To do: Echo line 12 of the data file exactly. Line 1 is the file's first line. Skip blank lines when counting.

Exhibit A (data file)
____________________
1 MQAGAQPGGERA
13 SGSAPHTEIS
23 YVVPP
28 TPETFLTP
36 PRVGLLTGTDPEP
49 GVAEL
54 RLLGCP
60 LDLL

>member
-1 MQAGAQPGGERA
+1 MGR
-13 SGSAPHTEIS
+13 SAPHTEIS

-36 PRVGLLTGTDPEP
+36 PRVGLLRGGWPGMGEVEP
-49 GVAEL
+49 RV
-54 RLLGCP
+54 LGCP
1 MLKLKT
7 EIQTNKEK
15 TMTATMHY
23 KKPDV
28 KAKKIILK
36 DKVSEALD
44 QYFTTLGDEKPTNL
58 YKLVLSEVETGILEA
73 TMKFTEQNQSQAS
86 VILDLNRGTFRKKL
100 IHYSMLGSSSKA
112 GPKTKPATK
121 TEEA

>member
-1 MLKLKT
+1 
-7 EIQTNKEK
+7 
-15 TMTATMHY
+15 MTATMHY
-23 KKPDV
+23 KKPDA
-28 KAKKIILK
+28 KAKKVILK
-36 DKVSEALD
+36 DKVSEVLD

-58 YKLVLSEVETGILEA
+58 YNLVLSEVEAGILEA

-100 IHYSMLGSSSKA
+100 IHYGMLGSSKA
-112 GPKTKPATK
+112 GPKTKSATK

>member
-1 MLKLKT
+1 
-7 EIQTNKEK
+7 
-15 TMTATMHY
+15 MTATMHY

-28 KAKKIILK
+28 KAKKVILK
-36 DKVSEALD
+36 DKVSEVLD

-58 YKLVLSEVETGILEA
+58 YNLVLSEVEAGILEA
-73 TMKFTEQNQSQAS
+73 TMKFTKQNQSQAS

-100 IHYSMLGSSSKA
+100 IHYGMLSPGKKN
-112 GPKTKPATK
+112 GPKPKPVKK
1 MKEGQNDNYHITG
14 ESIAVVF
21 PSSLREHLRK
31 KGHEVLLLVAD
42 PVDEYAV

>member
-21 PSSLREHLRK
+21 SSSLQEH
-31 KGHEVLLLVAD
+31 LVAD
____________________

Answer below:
-13 SGSAPHTEIS